Picture, if you will, the original Mercury astronauts. You know — the guys with the “right stuff” strutting down the runway. Now, imagine if the original Mercury astronauts were — gasp — women? Well, it could have actually turned out that way, according to a new post at Wired Science.
Unbeknownst to myself, my Sally Ride-era sisters (yes, we’re spoiled), there was actually a Women in Space program (WISP) in the late 1950s and early 1960s, and a “Mercury 13,” a corps of women who performed as well as. And, in many cases, better than the men who actually went on to make space history.
From the post:
“They were all extraordinary women and outstanding pilots and great candidates for what was proposed,” said Donald Kilgore, a doctor who evaluated both male and female space flight candidates at the Lovelace Clinic, a mid-century center of aeromedical research. “They came out better than the men in many categories. … The results of the women’s tests are described for the first time in an article published in the September Advances in Physiology Education, and show just how capable they [were].”
The Mercury 13 apparently excelled in the sensory deprivation tests, breaking all sorts of records that the male candidates didn’t even come close to meeting. The top four even scored as highly as any of the men on all of the criteria, meaning that, were it not a culture bathed in testosterone and sexism, they surely would’ve been among the first American astronauts to take to the skies and beyond.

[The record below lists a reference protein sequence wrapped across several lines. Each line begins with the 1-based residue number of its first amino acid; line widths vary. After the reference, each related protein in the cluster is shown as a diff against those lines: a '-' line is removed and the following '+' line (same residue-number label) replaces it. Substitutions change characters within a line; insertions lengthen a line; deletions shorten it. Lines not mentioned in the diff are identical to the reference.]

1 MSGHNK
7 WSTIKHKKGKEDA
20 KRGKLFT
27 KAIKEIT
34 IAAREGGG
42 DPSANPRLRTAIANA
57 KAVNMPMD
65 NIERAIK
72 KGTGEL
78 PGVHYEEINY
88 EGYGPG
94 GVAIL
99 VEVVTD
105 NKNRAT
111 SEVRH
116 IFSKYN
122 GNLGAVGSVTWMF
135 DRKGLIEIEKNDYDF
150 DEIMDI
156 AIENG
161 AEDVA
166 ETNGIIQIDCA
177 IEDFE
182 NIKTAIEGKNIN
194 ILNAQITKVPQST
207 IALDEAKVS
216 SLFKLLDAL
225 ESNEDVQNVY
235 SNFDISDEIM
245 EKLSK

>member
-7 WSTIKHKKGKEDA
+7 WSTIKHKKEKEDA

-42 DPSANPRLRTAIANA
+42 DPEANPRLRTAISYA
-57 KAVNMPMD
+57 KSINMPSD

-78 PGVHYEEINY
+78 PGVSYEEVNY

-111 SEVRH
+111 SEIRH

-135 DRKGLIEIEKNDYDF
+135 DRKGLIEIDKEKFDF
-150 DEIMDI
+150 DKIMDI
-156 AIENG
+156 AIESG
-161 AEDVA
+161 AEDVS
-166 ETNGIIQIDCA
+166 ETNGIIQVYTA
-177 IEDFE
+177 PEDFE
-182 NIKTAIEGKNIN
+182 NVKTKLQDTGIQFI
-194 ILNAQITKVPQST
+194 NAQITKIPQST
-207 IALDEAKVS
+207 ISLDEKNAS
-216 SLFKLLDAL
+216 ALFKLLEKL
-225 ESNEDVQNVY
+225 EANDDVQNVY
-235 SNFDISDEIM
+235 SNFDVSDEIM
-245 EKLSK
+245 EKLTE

“In August 1961, WISP was cancelled. It was not until 1995, when Eileen Collins piloted the STS-63 shuttle around the MIR space station, that the Mercury 13 met again. Collins was the first woman to become a space pilot, but not the first woman who deserved to.”
I must confess, I spent most of my youth wanting to be an astronaut. I thought it was really the only viable option, since Starfleet was hundreds of years from existing and I unfortunately wouldn’t be able to moonlight as Captain Janeway’s “number 1.” In fact, I even collected signed pictures from all the female astronauts I could find addresses for (I still have Shannon Lucid’s autographed mug hanging in my childhood bedroom), since I found them so inspiring.
Alas, having a penchant for writing dorky blogs does not score you points with NASA recruiters. But I have enormous respect for these women — and for all of the female astronauts from around the world who continue to push boundaries — often, quite literally.
The next time I watch Apollo 13, I’m going to pretend there’s a lady astronaut up there, holding things together.